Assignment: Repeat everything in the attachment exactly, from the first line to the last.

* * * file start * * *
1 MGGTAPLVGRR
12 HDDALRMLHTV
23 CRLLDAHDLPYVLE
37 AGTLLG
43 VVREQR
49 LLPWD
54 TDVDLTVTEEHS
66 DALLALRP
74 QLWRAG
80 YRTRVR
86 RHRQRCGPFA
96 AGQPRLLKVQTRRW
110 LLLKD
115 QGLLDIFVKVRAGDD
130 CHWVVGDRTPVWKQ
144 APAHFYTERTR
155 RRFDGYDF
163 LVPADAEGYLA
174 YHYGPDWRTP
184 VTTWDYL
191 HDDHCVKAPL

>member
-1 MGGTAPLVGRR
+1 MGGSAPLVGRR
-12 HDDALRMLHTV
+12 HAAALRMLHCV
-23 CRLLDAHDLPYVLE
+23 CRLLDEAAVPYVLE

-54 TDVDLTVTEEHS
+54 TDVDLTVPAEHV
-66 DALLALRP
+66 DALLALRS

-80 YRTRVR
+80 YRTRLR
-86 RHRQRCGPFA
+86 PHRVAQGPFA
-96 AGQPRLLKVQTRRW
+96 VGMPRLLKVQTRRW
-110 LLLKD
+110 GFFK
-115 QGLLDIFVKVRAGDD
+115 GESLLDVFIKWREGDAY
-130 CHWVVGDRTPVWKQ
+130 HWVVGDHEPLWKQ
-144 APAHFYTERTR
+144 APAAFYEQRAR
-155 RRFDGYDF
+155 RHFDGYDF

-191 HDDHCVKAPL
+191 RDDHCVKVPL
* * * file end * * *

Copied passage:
1 MGGTAPLVGRR
12 HDDALRMLHTV
23 CRLLDAHDLPYVLE
37 AGTLLG
43 VVREQR
49 LLPWD
54 TDVDLTVTEEHS
66 DALLALRP
74 QLWRAG
80 YRTRVR
86 RHRQRCGPFA
96 AGQPRLLKVQTRRW
110 LLLKD
115 QGLLDIFVKVRAGDD
130 CHWVVGDRTPVWKQ
144 APAHFYTERTR
155 RRFDGYDF
163 LVPADAEGYLA
174 YHYGPDWRTP
184 VTTWDYL
191 HDDHCVKAPL

>member
-1 MGGTAPLVGRR
+1 MGGSAPLVGRR
-12 HDDALRMLHTV
+12 HAAALRMLHCV
-23 CRLLDAHDLPYVLE
+23 CRLLDEAAVPYVLE

-54 TDVDLTVTEEHS
+54 TDVDLTVPAEHV
-66 DALLALRP
+66 DALLALRS

-80 YRTRVR
+80 YRTRLR
-86 RHRQRCGPFA
+86 PHRVAQGPFA
-96 AGQPRLLKVQTRRW
+96 VGMPRLLKVQTRRW
-110 LLLKD
+110 GFFK
-115 QGLLDIFVKVRAGDD
+115 GESLLDVFIKWREGDAY
-130 CHWVVGDRTPVWKQ
+130 HWVVGDHEPLWKQ
-144 APAHFYTERTR
+144 APAAFYEQRAR
-155 RRFDGYDF
+155 RHFDGYDF

-191 HDDHCVKAPL
+191 RDDHCVKVPL